"One of the best and truest testimonies of personal experiences in battle I have read."
- Major-General Sir Howard Kippenberger
With the 100th anniversary of the famous landing at Anzac on April 25, 1915, approaching this book provides a brilliant insight into what happened th...at day through the eyes of a New Zealand officer who was ACTUALLY THERE - Lieutenant Spencer Westmacott, of the Auckland Infantry Battalion.
Spencer Westmacott, like many of his generation, grew up enthralled by military history. He sought out veterans to learn of their experiences in battle and when war came in 1914 he volunteered enthusiastically.
The book follows his path to war providing fascinating insights into his fellow soldiers - the original Anzacs. Who were they? Why did they go so willingly to war? How did they end up fighting Turks when it was expected they would fight in France? Were there tensions among them? What were the soldiers' feelings on the eve of their first battle? How did they react when under hostile fire for the first time?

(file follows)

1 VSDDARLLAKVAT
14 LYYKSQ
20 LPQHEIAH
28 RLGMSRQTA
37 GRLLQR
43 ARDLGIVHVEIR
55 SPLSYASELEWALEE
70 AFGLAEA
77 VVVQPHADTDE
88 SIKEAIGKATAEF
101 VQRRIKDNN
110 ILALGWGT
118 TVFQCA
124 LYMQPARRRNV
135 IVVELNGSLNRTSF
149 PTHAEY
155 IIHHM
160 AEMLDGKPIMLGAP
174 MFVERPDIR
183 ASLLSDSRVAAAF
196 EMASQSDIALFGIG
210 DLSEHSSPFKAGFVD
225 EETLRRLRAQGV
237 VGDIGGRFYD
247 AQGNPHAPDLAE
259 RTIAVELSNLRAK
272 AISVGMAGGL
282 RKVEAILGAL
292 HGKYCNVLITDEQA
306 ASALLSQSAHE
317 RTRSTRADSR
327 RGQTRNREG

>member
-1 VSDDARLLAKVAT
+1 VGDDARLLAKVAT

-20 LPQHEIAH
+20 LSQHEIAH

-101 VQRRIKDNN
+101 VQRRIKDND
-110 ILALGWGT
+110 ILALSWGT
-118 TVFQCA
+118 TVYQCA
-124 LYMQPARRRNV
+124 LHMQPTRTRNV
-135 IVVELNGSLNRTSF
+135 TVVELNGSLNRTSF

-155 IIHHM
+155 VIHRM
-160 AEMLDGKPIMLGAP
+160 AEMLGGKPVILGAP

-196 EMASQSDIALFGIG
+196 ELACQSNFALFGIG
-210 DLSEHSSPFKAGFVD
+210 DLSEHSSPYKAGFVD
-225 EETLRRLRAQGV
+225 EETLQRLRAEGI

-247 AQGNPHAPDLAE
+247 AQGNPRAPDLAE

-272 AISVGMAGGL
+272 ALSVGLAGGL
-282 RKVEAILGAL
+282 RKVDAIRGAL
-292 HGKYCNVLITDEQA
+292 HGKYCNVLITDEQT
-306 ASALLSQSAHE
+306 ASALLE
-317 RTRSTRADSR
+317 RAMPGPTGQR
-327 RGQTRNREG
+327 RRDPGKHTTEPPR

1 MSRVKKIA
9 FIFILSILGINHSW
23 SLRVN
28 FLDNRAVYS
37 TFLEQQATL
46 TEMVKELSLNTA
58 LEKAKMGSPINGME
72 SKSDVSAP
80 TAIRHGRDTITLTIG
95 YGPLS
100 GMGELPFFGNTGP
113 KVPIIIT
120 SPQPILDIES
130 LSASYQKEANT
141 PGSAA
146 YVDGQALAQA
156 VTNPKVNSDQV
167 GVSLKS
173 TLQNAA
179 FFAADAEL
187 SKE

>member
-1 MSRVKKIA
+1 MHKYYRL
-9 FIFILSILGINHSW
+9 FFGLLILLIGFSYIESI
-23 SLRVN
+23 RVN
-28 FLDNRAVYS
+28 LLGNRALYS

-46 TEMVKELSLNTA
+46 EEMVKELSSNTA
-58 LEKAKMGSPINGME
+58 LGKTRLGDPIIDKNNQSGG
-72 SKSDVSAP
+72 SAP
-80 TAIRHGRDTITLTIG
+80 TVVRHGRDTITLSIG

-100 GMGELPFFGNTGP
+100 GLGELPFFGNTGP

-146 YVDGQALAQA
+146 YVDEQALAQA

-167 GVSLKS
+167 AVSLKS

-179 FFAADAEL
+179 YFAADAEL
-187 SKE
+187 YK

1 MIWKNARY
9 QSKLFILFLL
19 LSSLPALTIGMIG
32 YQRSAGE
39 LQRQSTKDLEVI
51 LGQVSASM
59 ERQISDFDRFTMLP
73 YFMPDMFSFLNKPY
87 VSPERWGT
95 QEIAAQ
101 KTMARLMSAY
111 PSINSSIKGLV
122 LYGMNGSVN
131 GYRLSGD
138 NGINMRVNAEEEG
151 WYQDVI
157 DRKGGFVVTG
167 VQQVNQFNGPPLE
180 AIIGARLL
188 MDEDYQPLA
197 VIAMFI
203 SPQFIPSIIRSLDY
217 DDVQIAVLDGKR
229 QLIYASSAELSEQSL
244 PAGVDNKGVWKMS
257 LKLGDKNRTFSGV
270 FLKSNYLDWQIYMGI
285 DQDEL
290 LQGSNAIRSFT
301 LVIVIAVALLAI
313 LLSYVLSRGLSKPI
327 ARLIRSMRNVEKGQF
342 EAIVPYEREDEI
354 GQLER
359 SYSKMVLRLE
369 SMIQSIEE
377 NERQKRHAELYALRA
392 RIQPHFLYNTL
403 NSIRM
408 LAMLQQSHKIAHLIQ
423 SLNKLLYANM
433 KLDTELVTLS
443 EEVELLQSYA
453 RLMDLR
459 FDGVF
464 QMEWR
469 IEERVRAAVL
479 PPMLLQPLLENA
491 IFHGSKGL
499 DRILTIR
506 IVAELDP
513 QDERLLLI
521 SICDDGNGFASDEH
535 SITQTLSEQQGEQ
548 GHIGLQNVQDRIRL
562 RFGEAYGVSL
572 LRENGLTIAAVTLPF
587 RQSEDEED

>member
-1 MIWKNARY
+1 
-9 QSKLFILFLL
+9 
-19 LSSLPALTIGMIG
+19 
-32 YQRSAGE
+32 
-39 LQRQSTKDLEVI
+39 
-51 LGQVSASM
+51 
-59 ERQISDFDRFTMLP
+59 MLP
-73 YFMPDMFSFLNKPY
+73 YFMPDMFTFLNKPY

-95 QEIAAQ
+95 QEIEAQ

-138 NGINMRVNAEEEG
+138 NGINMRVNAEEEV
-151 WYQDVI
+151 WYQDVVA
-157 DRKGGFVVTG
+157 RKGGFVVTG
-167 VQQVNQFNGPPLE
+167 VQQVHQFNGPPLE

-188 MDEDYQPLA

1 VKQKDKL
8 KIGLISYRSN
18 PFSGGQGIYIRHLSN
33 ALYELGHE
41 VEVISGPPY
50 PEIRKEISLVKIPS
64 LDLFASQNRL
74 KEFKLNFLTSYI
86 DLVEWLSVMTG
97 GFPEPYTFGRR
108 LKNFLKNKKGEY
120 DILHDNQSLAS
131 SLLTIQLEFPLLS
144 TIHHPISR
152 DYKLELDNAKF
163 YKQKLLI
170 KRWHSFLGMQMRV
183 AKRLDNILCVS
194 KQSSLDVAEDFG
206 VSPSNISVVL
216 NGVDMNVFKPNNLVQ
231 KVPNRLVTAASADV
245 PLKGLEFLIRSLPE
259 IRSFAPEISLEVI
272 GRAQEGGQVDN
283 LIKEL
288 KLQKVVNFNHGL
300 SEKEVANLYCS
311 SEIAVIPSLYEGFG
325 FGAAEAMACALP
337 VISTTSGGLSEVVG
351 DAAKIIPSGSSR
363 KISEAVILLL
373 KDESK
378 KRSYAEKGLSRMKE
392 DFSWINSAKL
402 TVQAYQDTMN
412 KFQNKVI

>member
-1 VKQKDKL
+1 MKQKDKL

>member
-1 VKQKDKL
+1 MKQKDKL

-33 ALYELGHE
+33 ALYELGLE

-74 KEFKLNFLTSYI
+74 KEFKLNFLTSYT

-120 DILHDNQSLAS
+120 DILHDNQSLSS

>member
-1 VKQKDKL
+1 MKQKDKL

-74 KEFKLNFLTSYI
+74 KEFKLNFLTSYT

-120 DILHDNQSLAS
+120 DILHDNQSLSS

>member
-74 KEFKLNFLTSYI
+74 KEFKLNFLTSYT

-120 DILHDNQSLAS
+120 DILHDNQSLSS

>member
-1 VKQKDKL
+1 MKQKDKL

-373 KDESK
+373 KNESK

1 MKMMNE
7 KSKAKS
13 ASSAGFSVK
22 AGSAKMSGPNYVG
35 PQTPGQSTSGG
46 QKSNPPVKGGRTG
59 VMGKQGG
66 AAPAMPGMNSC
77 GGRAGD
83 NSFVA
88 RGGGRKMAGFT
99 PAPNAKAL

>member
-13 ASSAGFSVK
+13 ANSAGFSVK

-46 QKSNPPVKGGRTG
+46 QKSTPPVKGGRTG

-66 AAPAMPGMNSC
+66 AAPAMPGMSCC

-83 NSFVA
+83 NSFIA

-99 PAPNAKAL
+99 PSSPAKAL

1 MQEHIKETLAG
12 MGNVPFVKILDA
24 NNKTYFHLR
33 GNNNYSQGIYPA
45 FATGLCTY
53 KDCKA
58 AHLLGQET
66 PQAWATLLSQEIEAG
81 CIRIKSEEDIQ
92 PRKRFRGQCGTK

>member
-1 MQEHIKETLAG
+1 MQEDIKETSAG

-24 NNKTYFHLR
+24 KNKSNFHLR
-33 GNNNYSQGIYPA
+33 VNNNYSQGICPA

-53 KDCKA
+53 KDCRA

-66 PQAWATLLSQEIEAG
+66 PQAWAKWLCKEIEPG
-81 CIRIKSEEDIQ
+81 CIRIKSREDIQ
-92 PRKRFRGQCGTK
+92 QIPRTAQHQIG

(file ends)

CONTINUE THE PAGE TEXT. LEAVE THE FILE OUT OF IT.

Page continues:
All of these questions are answered by Lieutenant Westmacott in a way which humanizes the Anzac story magnificently and gives us a wonderful understanding of just what it was like to go to war in 1915.
Lieutenant Westmacott was seriously wounded on April 25, 1915, and had a desperate fight to live. Many of his friends were killed; militarily speaking the landing failed and yet, incredibly, he called this day of horror "the most glorious day of my life." Why? We must read his story to find out.
Richly illustrated and superbly annotated by Christopher Tobin, this book is essential reading for every New Zealander, and especially students wishing to deepen their knowledge of the day which shaped New Zealand history.
The book is also suitable for year 11 to year 13 students and I believe it would interest schools given that the centenary of the Anzac landing is approaching.